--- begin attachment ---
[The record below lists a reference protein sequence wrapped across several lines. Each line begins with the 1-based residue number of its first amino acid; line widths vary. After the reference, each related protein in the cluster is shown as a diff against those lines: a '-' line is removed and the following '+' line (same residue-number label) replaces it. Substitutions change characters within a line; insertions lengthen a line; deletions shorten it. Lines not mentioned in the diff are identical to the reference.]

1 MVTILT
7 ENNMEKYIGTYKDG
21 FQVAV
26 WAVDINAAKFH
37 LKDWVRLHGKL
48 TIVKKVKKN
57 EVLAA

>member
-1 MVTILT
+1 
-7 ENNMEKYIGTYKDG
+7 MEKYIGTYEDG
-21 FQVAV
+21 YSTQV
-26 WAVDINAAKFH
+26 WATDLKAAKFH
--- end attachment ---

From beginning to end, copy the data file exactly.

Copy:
[The record below lists a reference protein sequence wrapped across several lines. Each line begins with the 1-based residue number of its first amino acid; line widths vary. After the reference, each related protein in the cluster is shown as a diff against those lines: a '-' line is removed and the following '+' line (same residue-number label) replaces it. Substitutions change characters within a line; insertions lengthen a line; deletions shorten it. Lines not mentioned in the diff are identical to the reference.]

1 MVTILT
7 ENNMEKYIGTYKDG
21 FQVAV
26 WAVDINAAKFH
37 LKDWVRLHGKL
48 TIVKKVKKN
57 EVLAA

>member
-1 MVTILT
+1 
-7 ENNMEKYIGTYKDG
+7 MEKYIGTYEDG
-21 FQVAV
+21 YSTQV
-26 WAVDINAAKFH
+26 WATDLKAAKFH